The new TNT biopic does little to debunk this. We see precious little struggle or hard work, just a kind of blank determination to reach the top. He lands a meeting with an agent who wants to give the kid a break, and announces he won't consider anything but lead roles. He gets into the Actors Studio first try; we don't see him wrestling with scene work or bolting the moment Lee Strasberg gives him a critique.
The acting and career part was easy, the film seems to say--it's life that was hard for James Dean, and of course that was why he was such a great actor. Most working actors pounding the pavement in Hollywood and New York know better, but it's a damaging myth for the uninitiated--for those who would dismiss actors as children acting out and for those who would embark on an acting career as a youthful lark.
For his part, Franco wasn't lured to Hollywood by the Dean legend. For his generation, Johnny Depp and River Phoenix were the idols, and even then, Franco recalled, their world didn't seem accessible to him.
"I didn't have a real clear conception of how you become an actor," Franco said. "As a child, it seemed like another world. Certain people are actors and that's just how it is. Then when I got older, it was almost like I missed the boat or something, you know--in high school, I'm 17, and Buffy's already a star or whatever. Then, I went to UCLA as a literature major, and once I was in L.A., it became clear to me, Oh, it's a possibility."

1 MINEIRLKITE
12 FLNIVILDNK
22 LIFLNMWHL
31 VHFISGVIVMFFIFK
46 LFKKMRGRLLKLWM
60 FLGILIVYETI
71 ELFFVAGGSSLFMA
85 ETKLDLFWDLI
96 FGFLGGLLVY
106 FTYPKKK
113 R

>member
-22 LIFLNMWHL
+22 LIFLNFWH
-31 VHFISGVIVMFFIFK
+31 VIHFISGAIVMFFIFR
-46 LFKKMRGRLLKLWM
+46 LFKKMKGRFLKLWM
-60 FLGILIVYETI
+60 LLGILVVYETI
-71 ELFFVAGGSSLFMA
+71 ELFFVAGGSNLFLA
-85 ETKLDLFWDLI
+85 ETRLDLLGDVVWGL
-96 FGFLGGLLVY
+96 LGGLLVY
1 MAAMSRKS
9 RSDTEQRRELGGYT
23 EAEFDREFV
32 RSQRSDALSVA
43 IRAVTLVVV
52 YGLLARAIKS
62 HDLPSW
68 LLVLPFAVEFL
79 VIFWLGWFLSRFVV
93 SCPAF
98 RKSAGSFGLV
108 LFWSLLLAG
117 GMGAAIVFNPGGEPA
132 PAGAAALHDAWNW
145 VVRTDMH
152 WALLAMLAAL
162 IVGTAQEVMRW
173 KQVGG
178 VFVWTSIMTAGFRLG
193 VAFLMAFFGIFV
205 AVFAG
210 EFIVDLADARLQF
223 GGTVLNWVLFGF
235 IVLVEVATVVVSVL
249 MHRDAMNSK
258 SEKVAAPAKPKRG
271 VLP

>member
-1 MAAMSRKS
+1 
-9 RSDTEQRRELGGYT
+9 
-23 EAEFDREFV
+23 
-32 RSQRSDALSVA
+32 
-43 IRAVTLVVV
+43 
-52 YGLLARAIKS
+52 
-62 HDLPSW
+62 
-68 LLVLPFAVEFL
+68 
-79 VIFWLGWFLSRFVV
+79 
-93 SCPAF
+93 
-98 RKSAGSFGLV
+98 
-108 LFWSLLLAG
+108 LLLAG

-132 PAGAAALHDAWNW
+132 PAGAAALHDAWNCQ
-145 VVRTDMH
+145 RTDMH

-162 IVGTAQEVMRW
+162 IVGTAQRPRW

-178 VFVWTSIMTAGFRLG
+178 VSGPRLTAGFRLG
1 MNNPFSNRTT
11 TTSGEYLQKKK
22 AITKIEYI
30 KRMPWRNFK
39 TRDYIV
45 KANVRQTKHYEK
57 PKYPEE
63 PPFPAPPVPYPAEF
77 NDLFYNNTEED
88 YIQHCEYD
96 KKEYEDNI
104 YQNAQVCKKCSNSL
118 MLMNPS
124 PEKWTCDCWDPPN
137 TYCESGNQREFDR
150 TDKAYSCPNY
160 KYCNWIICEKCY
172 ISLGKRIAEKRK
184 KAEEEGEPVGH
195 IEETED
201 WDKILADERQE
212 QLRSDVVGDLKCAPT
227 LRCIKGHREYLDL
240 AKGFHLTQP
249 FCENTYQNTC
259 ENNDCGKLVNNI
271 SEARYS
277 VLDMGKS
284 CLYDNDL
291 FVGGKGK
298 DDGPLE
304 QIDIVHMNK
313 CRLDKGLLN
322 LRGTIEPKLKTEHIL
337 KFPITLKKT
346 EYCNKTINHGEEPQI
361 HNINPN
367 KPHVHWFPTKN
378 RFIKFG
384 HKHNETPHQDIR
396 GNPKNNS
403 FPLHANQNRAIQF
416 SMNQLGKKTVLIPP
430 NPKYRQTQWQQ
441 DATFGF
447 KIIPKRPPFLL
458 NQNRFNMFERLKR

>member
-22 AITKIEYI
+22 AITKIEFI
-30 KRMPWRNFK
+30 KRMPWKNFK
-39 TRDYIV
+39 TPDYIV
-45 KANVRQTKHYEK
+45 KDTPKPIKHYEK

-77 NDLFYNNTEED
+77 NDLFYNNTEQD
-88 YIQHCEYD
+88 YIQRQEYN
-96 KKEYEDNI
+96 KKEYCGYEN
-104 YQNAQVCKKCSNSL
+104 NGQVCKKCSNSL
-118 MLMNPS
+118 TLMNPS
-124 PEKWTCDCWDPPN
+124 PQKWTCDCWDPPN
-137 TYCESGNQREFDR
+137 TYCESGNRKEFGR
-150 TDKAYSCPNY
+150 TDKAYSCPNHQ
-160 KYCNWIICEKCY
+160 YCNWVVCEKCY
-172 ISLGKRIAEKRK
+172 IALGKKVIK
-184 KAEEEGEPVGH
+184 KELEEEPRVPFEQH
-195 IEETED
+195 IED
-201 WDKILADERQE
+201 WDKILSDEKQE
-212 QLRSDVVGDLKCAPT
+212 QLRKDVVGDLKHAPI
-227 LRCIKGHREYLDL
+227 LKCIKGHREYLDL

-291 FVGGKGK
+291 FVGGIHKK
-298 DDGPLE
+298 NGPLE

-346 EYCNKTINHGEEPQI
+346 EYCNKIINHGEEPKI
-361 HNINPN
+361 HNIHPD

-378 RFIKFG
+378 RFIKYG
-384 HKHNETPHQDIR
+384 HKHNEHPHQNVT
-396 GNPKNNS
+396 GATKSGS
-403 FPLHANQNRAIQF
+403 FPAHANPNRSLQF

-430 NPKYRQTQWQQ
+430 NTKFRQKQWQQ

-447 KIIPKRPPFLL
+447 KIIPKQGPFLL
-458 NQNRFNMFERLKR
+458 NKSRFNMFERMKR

If Dean was driven to act to fill a hole in his personal life, as the film proposes, does Franco feel a similar lack driving him?
He said that, in playing Dean, "What I decided to go with was that he needed to fill the loneliness and fill that lack of worth, that lack of love, and maybe success would do that, maybe adoration by fans would somehow fulfill that. But also acting is such a wonderful medium of expressing a wide array of human emotion. With actors, it's a lack of excitement, a need to maybe experience more than just one life, to live in these imaginary worldsÉ That's what I found in myself and a lot of the actors around me. It's an overabundance of life, maybe--always trying to dive into some other world and take other people and other emotions on, because this one maybe isn't satisfactory."
This lust for life would explain Dean's storied obsessions with bullfighting, bongos, late-night debauchery--said Rydell, "He drank, he took drugs, he fucked everybody"--and the fast sports cars with which his early death is associated. All told, my interviews with Franco and Rydell about Dean were far more entertaining and illuminating than the film they've made. It's an irony of Hollywood, or maybe an index of how much it's changed, that so much more of Dean's fascinating life, more of who he really was, made it into his fictional films than into this new biopic.
For all its well-appointed design and tasteful performances, TNT's new Dean movie stands in relation to Dean's work more or less alongside the paraphernalia sold on Hollywood Boulevard--as a knockoff of the original.